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Government terminates road projects with no matching funds

BY: Musah Yahaya Jafaru
 Mr Anthony Karbo, a Deputy Minister of Roads and Highways
Mr Anthony Karbo, a Deputy Minister of Roads and Highways

The government has terminated all cocoa, feeder, urban and highway road projects that do not have approved matching funds.

Answering questions before the Public Accounts Committee (PAC) of Parliament on Tuesday, a Deputy Minister of Roads and Highways, Mr Anthony Karbo, said the decision was to avoid delays in the execution of projects, which consequently led to increased costs.

He said when the Minister of Roads and Highways, Mr Kwasi Amoako-Atta, assumed office in 2017, he put together a team to realign and terminate all road projects that did not have matching funds.

Mr Karbo said if a contractor had already started work on part of an affected road project, he would be restricted to that section he was working on.

He said the remainder of that project would be divided into lots and given out on contract as and when funds were available.

Funds for projects

Mr Karbo said the decision taken by the ministry was that every project should have a matching fund before the contract for that project would be awarded.

He said the idea was to facilitate the execution of road projects to avoid any additional costs.

"In respect of the payment, in the view of the minister, the longer the delay, the more the government will pay. We want to deal with only projects that have been budgeted for. We want to pay contractors timeously so that they can deliver on time,” he added.

Legal tussle

Mr Karbo said the government followed the procedure for the termination of contracts to avoid legal tussles, such as the payment of judgement debts.

For instance, he said, the ministry first issued warming letters before termination letters were sent.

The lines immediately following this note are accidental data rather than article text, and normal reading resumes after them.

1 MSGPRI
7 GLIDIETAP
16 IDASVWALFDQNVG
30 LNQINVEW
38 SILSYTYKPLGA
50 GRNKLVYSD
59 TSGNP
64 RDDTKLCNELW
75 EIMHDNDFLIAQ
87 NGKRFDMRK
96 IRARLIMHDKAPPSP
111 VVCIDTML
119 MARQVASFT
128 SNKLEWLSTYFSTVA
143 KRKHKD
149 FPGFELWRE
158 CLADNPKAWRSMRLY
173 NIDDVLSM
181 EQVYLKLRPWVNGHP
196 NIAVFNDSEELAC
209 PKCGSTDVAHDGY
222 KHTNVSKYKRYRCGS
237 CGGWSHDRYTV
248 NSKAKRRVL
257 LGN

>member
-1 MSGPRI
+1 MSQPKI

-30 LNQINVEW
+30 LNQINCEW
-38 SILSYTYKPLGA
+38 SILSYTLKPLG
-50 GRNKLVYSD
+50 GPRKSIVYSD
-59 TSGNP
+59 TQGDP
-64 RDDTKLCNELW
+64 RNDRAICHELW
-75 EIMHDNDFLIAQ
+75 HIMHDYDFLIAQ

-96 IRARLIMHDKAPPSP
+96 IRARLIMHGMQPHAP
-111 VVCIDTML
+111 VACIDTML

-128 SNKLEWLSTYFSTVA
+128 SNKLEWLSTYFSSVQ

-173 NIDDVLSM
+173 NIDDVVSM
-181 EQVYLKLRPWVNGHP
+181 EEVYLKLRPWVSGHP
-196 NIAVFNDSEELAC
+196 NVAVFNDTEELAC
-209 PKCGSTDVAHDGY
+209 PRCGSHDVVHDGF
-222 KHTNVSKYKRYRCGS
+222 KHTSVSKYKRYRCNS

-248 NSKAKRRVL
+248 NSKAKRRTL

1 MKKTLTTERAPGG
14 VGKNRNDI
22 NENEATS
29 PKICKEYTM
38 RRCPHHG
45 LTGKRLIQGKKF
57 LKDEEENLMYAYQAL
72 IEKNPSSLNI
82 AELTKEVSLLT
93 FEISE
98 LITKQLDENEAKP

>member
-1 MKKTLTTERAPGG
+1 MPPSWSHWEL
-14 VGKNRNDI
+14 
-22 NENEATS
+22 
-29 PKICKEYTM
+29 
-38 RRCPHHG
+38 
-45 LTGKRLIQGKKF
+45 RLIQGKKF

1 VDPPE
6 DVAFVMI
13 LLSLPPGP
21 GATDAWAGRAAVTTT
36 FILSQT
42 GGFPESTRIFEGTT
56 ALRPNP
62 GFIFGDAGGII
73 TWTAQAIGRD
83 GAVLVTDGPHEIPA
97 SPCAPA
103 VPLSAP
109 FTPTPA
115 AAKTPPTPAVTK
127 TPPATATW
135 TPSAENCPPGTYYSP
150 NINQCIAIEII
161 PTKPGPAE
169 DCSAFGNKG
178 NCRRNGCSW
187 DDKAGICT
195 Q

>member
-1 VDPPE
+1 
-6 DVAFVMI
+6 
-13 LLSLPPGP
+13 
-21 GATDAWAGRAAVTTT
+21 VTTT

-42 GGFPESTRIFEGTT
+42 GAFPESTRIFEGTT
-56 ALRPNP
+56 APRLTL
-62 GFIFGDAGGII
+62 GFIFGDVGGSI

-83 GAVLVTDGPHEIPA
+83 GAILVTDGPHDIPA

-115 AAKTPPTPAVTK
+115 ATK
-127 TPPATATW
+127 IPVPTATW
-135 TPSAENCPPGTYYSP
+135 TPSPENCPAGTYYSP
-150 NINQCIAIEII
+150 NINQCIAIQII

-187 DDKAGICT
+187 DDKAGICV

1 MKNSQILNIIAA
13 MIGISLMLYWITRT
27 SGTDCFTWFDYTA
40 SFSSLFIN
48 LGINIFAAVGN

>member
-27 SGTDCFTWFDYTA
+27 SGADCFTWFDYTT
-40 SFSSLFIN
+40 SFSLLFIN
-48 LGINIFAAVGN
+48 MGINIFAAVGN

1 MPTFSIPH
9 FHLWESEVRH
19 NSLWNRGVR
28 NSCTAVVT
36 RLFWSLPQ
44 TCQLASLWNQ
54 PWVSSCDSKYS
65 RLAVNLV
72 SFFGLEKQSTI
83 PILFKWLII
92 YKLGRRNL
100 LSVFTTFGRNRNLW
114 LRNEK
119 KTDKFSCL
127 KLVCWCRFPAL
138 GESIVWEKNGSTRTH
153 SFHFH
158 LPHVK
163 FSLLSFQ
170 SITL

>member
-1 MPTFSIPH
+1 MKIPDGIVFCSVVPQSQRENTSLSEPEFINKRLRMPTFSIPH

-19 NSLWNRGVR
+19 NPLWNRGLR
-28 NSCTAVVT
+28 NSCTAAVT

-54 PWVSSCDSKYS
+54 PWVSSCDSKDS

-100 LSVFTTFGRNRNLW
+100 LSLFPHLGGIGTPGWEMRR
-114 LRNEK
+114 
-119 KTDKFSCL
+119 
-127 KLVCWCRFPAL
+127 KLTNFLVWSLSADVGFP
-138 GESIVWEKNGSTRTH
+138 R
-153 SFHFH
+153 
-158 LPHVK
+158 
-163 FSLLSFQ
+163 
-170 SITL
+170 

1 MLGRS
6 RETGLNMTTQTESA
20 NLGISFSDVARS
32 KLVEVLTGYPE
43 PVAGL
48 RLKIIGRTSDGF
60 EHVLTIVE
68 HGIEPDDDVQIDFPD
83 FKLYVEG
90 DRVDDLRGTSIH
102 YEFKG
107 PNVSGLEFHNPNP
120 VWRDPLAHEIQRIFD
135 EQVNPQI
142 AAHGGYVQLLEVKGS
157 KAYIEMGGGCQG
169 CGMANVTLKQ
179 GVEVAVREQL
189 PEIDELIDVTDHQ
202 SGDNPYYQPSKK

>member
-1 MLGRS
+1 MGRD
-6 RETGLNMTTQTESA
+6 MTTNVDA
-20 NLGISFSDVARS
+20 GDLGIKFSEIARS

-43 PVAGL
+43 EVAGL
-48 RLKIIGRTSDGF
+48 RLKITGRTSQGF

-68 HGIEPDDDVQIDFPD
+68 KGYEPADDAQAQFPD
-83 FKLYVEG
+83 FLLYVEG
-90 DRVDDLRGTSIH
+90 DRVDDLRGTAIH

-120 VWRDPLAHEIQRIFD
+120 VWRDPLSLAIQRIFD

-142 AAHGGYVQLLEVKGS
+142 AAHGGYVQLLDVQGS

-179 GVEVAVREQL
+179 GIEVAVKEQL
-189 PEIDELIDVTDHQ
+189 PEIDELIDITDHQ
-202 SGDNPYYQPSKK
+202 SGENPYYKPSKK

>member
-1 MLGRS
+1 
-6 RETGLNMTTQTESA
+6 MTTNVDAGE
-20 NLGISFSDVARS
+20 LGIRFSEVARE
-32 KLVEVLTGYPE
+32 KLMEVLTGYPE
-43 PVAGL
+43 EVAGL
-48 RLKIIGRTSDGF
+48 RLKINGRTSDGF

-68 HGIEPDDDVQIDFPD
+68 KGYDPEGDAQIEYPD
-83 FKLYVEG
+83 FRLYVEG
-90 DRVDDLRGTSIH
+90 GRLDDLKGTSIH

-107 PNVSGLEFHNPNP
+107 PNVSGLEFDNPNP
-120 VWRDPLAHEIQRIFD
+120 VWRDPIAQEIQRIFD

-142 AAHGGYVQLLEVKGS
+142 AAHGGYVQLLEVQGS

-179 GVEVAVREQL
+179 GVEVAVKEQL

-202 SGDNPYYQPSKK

He gave an assurance that the government would pay all road contractors for the projects they had executed and affirmed the commitment of the ministry to protect the rights of contractors by engaging and negotiating with them.

Korle Bu Teaching Hospital

Meanwhile, at the PAC sitting last Monday, the Ministry of Health and the Korle Bu Teaching Hospital said they were seeking a legal option to retrieve GH¢51,000 from a former acting Chief Executive Officer (CEO) of the hospital, Professor A. J. Afua Hesse.

The money was captured in the 2016 Auditor-General's Report for ministries, departments and agencies (MDAs) as having been paid to Prof. Hesse without approval from the Minister of Finance.

The report said the payment did not conform to retirement packages in the Public Service.

According to the report, Prof. Hesse was also keeping a VW Passat belonging to the hospital.

Answering questions before the committee, the Minister of Health, Mr Kwaku Agyeman Manu, and the current CEO of Korle Bu, Dr Daniel Asare, said Prof. Hesse had refused to return the money.

They told the committee that in a letter dated September 29, 2017, Prof. Hesse said the money given to her was approved by the board of the hospital and challenged the hospital authorities to go to court if they wanted a refund of the money.

Attorney-General

Mr Manu and Dr Asare said they would refer the matter to the Attorney-General and Minister of Justice for legal processes to be taken to retrieve the money.

Dr Asare said there was no approval from the Minister of Finance for the payment of the retirement package but the board gave the approval for it.

He said Prof. Hesse had returned the VW Passat to Korle Bu.

PAC's advice

The Chairman of PAC, Mr James Avedzi, said since Prof. Hesse was entitled to a retirement package, there was the need for the management of Korle Bu to seek approval for her retirement package from the Minister of Finance.

He said if the approved money by the Minister of Finance was less than what was paid to Prof. Hesse, then she should be made to pay back the difference.